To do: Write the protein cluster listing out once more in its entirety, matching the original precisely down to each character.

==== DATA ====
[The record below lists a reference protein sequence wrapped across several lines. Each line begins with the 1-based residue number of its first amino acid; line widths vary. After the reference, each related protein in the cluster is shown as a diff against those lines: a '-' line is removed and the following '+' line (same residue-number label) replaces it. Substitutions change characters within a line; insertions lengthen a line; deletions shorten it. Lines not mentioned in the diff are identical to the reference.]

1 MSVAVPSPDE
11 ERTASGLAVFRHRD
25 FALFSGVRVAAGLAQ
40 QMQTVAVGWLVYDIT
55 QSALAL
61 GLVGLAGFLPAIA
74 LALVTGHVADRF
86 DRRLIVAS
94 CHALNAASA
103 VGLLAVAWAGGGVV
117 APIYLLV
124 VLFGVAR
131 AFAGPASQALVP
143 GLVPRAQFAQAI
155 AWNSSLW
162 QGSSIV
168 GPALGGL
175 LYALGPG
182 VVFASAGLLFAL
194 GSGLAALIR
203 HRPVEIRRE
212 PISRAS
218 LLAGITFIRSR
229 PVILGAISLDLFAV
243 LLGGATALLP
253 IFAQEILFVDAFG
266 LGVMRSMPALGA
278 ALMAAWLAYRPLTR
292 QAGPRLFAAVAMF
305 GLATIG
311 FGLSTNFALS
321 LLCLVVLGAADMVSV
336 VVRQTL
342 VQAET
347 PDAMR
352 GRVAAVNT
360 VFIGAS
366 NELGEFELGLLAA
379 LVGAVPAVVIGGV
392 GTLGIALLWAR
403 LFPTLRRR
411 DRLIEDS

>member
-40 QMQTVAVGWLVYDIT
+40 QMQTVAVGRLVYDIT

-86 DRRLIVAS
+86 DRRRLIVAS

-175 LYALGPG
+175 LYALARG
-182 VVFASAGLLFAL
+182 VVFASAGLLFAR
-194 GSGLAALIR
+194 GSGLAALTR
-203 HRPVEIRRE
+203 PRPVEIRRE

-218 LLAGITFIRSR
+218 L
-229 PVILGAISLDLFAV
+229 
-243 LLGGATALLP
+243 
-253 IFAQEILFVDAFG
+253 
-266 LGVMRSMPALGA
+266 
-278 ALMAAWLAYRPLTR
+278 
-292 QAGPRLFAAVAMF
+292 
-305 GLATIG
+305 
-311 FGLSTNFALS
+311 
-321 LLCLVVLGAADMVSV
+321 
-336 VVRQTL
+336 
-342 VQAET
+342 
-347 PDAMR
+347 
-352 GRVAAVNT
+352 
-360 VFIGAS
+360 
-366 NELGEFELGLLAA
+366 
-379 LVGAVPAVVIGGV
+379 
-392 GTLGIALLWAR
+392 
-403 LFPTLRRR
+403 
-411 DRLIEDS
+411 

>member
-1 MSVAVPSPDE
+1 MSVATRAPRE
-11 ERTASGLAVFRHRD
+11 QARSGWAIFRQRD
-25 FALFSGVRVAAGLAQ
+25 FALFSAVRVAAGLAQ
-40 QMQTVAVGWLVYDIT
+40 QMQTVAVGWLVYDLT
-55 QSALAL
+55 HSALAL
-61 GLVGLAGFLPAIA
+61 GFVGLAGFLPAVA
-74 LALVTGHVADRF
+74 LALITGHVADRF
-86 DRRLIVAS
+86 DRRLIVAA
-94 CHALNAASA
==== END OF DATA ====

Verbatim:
[The record below lists a reference protein sequence wrapped across several lines. Each line begins with the 1-based residue number of its first amino acid; line widths vary. After the reference, each related protein in the cluster is shown as a diff against those lines: a '-' line is removed and the following '+' line (same residue-number label) replaces it. Substitutions change characters within a line; insertions lengthen a line; deletions shorten it. Lines not mentioned in the diff are identical to the reference.]

1 MSVAVPSPDE
11 ERTASGLAVFRHRD
25 FALFSGVRVAAGLAQ
40 QMQTVAVGWLVYDIT
55 QSALAL
61 GLVGLAGFLPAIA
74 LALVTGHVADRF
86 DRRLIVAS
94 CHALNAASA
103 VGLLAVAWAGGGVV
117 APIYLLV
124 VLFGVAR
131 AFAGPASQALVP
143 GLVPRAQFAQAI
155 AWNSSLW
162 QGSSIV
168 GPALGGL
175 LYALGPG
182 VVFASAGLLFAL
194 GSGLAALIR
203 HRPVEIRRE
212 PISRAS
218 LLAGITFIRSR
229 PVILGAISLDLFAV
243 LLGGATALLP
253 IFAQEILFVDAFG
266 LGVMRSMPALGA
278 ALMAAWLAYRPLTR
292 QAGPRLFAAVAMF
305 GLATIG
311 FGLSTNFALS
321 LLCLVVLGAADMVSV
336 VVRQTL
342 VQAET
347 PDAMR
352 GRVAAVNT
360 VFIGAS
366 NELGEFELGLLAA
379 LVGAVPAVVIGGV
392 GTLGIALLWAR
403 LFPTLRRR
411 DRLIEDS

>member
-40 QMQTVAVGWLVYDIT
+40 QMQTVAVGRLVYDIT

-86 DRRLIVAS
+86 DRRRLIVAS

-175 LYALGPG
+175 LYALARG
-182 VVFASAGLLFAL
+182 VVFASAGLLFAR
-194 GSGLAALIR
+194 GSGLAALTR
-203 HRPVEIRRE
+203 PRPVEIRRE

-218 LLAGITFIRSR
+218 L
-229 PVILGAISLDLFAV
+229 
-243 LLGGATALLP
+243 
-253 IFAQEILFVDAFG
+253 
-266 LGVMRSMPALGA
+266 
-278 ALMAAWLAYRPLTR
+278 
-292 QAGPRLFAAVAMF
+292 
-305 GLATIG
+305 
-311 FGLSTNFALS
+311 
-321 LLCLVVLGAADMVSV
+321 
-336 VVRQTL
+336 
-342 VQAET
+342 
-347 PDAMR
+347 
-352 GRVAAVNT
+352 
-360 VFIGAS
+360 
-366 NELGEFELGLLAA
+366 
-379 LVGAVPAVVIGGV
+379 
-392 GTLGIALLWAR
+392 
-403 LFPTLRRR
+403 
-411 DRLIEDS
+411 

>member
-1 MSVAVPSPDE
+1 MSVATRAPRE
-11 ERTASGLAVFRHRD
+11 QARSGWAIFRQRD
-25 FALFSGVRVAAGLAQ
+25 FALFSAVRVAAGLAQ
-40 QMQTVAVGWLVYDIT
+40 QMQTVAVGWLVYDLT
-55 QSALAL
+55 HSALAL
-61 GLVGLAGFLPAIA
+61 GFVGLAGFLPAVA
-74 LALVTGHVADRF
+74 LALITGHVADRF
-86 DRRLIVAS
+86 DRRLIVAA
-94 CHALNAASA